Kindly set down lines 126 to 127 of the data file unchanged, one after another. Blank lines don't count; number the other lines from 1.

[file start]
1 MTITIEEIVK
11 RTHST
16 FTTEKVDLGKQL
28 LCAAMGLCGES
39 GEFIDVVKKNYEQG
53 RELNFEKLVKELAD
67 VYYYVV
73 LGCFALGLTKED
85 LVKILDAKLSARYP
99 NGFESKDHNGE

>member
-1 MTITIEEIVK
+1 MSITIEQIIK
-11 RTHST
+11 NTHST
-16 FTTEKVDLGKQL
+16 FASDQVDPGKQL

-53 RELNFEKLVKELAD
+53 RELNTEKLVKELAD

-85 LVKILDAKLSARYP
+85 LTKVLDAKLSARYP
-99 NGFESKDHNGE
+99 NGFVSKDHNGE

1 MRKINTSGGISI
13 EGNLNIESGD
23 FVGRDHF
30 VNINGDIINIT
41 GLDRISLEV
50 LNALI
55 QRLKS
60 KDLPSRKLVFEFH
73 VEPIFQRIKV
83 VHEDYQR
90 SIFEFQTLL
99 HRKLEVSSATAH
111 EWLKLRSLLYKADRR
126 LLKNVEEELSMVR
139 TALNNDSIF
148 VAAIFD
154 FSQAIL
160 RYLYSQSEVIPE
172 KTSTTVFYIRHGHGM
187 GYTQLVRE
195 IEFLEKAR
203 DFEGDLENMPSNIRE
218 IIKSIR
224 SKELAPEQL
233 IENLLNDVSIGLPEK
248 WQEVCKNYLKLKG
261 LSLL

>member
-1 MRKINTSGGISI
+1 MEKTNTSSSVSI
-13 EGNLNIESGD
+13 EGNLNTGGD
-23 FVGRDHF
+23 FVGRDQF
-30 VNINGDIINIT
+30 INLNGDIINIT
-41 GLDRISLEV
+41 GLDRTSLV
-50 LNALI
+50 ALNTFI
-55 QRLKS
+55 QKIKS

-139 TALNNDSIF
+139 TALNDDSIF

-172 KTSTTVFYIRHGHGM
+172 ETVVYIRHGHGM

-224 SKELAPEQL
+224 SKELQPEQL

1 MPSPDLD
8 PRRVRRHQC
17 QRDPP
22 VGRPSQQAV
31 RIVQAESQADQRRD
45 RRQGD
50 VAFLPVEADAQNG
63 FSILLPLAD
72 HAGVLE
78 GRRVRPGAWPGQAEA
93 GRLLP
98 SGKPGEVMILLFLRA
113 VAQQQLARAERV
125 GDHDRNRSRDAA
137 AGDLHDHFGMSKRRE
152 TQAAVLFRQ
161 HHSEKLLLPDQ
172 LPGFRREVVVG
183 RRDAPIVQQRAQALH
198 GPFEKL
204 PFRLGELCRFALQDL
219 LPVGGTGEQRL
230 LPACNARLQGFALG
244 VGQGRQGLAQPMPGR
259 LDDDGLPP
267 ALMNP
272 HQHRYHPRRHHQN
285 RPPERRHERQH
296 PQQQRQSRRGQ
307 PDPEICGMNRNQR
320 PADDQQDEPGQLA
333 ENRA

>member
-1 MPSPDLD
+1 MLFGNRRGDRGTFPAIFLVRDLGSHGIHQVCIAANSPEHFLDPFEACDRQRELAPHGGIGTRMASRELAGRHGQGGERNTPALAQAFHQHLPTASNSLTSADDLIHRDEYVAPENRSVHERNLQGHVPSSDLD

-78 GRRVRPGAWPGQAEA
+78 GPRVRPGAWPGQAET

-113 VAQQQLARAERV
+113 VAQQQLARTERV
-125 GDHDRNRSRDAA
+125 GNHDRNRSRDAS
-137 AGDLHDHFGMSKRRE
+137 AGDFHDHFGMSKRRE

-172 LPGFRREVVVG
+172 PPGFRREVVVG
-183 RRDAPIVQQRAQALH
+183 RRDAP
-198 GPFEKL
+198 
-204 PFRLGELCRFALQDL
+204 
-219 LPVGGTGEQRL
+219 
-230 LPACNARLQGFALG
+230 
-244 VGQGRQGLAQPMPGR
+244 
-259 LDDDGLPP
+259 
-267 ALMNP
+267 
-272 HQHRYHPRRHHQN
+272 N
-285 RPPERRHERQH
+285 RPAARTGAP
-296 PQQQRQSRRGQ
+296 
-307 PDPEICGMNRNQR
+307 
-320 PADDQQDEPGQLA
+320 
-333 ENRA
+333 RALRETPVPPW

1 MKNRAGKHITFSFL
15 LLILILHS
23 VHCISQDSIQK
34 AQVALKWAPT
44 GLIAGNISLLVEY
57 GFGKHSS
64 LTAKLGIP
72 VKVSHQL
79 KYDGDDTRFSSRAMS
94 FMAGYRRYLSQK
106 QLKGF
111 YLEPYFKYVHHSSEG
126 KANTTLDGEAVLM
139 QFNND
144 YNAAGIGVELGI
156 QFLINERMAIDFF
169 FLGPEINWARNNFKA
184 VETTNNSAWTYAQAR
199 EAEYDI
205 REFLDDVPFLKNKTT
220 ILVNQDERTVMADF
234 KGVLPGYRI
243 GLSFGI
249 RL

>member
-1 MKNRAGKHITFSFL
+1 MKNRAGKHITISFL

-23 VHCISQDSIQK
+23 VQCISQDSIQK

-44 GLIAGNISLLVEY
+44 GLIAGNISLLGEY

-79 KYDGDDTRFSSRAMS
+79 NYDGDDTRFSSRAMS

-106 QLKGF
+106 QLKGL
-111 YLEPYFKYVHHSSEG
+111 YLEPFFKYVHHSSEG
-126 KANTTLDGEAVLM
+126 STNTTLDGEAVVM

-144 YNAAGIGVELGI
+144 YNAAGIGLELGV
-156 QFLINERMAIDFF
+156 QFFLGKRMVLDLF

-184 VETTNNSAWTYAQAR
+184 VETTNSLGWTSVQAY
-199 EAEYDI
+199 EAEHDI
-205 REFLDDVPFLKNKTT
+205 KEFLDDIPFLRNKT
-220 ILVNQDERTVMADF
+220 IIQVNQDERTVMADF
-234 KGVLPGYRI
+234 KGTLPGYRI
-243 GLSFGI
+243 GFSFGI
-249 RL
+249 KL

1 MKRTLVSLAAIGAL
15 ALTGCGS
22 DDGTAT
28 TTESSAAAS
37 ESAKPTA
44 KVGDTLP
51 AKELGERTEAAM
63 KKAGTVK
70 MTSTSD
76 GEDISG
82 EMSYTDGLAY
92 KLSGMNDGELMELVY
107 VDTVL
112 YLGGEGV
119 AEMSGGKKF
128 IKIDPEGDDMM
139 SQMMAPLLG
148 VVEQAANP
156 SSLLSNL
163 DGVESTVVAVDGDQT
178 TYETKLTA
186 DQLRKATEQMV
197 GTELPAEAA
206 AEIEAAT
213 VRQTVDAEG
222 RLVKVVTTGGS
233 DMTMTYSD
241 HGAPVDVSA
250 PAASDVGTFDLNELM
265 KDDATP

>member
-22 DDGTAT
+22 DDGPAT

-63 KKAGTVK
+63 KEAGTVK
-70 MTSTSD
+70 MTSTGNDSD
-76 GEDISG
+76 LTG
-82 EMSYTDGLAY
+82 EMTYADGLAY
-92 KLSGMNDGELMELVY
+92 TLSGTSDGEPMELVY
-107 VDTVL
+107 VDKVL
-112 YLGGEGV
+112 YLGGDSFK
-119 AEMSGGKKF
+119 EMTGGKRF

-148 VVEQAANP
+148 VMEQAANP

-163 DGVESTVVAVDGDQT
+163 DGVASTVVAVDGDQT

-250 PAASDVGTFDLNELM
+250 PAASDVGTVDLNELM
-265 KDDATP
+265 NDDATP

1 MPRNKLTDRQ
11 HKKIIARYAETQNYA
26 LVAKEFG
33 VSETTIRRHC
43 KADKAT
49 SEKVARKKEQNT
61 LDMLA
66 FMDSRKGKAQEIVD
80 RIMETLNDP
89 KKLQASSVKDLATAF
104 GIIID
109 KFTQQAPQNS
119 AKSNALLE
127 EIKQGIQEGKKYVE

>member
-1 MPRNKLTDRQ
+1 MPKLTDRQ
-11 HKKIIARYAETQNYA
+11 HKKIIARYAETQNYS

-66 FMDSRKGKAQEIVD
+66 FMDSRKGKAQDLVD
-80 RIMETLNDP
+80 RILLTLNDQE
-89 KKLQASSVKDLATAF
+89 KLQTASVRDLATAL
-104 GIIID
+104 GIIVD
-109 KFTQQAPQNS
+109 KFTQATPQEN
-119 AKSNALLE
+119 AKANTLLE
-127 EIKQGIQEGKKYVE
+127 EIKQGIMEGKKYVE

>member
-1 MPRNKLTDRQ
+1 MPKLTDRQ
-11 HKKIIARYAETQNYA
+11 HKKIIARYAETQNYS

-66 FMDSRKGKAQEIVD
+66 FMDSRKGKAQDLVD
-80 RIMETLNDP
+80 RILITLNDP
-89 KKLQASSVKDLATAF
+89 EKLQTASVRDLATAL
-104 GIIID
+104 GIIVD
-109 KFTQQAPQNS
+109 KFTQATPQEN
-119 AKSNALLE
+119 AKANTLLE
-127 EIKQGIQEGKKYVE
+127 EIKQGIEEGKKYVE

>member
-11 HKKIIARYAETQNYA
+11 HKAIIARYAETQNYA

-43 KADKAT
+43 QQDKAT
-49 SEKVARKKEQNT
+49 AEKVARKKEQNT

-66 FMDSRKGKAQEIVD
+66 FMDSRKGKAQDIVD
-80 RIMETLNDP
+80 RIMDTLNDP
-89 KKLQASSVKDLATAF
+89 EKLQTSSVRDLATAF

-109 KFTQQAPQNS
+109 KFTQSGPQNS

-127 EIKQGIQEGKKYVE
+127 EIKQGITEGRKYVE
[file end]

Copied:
+230 
-244 VGQGRQGLAQPMPGR